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Wednesday, April 18, 2018

White Evangelicals Are Just Fearful Tools Of Wealthy Religious Leaders

During the 2016 presidential election, white evangelicals went to the polls at a record high to push Trump over the finish line, some say. Conservatives claim their vote for Trump wasn't about Trump. It was about the Supreme Court seat -- a pro-life Supreme Court justice. Others argue they just weren't ready for a woman president. And others merely did what their pastor instructed them to do.

As a left-leaning Christian, I believe the term "evangelical" has come to define a politicized version of Christianity; therefore, those calling themselves evangelical Christians have become tools of the Religious Right. Right-wing pastors artfully use a victim mentality to air their grievances and perceived threats of the abolishment of religious liberty, gun rights & the ability to discriminate against people whose lifestyle with which they disagree. But it's also more profound than that; white evangelical Christians see themselves as becoming an ethnic minority. And there is no shortage of bias confirmation in independent media to confirm their fears.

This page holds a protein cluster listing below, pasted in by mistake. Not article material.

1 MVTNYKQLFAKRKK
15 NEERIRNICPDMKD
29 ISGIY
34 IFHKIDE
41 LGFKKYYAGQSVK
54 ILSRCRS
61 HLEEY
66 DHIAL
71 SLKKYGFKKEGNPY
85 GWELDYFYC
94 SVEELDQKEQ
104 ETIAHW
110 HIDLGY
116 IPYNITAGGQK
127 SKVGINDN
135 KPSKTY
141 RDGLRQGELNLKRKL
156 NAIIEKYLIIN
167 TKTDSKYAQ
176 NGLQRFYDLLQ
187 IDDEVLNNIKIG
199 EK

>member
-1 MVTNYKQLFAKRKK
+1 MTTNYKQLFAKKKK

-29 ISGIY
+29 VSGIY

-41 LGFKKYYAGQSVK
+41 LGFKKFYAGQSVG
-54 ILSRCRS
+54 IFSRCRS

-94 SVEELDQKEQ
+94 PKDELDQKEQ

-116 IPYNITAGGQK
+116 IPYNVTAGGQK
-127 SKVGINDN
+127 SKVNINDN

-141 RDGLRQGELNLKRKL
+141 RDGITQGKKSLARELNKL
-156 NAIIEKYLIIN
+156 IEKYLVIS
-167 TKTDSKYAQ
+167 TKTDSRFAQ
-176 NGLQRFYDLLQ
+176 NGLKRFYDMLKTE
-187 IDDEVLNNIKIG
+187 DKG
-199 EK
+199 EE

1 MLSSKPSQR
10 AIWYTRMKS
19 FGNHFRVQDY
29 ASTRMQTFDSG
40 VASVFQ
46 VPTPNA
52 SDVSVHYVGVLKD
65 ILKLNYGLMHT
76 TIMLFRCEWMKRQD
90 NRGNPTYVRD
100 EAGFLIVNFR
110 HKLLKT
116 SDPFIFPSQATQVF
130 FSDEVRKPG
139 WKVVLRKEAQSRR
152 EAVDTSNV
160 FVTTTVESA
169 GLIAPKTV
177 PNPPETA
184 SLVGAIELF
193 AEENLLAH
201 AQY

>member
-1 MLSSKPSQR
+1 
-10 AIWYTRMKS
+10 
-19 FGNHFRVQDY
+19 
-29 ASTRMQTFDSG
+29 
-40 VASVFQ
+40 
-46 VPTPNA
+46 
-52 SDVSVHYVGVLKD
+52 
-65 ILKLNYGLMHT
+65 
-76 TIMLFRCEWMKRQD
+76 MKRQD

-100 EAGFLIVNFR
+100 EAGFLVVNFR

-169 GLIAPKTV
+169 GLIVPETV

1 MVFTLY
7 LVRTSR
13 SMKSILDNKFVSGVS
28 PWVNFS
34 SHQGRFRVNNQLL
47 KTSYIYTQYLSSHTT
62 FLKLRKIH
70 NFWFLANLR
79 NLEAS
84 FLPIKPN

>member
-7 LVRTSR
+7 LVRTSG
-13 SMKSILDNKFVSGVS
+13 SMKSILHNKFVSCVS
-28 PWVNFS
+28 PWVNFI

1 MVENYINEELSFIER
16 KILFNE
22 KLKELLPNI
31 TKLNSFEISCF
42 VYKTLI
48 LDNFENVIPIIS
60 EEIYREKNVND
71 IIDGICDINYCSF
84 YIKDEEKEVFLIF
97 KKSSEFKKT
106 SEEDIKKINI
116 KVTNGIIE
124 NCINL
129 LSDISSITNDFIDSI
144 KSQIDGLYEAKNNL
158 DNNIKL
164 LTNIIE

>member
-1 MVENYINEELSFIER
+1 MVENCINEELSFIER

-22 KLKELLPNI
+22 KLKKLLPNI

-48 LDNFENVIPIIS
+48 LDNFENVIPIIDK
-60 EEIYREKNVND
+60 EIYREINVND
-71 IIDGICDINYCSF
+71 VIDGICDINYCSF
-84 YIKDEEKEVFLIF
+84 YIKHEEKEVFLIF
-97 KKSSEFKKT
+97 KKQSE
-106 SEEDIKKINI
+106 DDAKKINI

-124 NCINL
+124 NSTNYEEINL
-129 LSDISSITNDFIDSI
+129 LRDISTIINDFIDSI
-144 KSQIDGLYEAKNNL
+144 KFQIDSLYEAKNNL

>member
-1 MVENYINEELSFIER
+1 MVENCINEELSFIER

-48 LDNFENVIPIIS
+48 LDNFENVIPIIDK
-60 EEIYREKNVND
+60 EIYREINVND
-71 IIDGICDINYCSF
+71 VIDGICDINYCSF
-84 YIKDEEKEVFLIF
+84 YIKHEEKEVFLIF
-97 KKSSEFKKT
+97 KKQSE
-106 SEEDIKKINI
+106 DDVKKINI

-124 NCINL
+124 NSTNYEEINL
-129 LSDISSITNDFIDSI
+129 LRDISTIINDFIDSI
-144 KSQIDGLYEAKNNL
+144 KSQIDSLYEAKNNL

The term white evangelical has multiple meanings depending on who you're talking to, but most of the time the verbiage used is political. Since the '60s, the religious politicization of the Republican Party, first based on racial segregation now, plays on a victimization philosophy.

Even today, most evangelicals rationalize their support for Trump by saying "no one is perfect" and "we all sin." Let's change the names of the president to President Obama. If Obama tweeted one-half of what Trump did, he'd be out of office by now. Conservatives went nuts when Obama wore a flashy tan-suit and used once used mustard on a hamburger. Just to be clear: no one in the Obama administration went to jail. Obama didn't need lawyers to represent him for, possibly, colluding with a foreign government to win an election. Or talks of prostitutes urinates on a bed in Moscow.
 Racial anxiety and fears of religious oppression guide conservatives to make choices some of us see as counterproductive. Supporting a racist, bigot, someone who believe a segment of the population doesn't deserve the same respect, i.e., his political opponents disturbs sane people.

But Donald Trump followers operate on fear and complete dependence on a strong-man to lead them. While projecting tough guy bravado, conservatives entertain an unrealistic fear. When Trump said at the Republican National Convention that he 'alone' could fix their problems, they believed him. And. Trump controls the Republican Party. The nostalgia, pocketed racism, and radical right-wing religious ideology for him to protect.

People don't know that the initial call for religious, political activism started on the desire to maintain segregation, which in the '70s wasn't as, overtly, popular; so the right-wing leaders pushed for conservatives to fight abortion rights. And then gay rights. Religious Right figures get cash while leading sheep to fight nonsensical cultural battles. The latest, besides the previously mentioned issues, is gun rights. An NRA spokesman said gun rights come from God. Of course, this verbiage is nonsense, but conservatives believe it.

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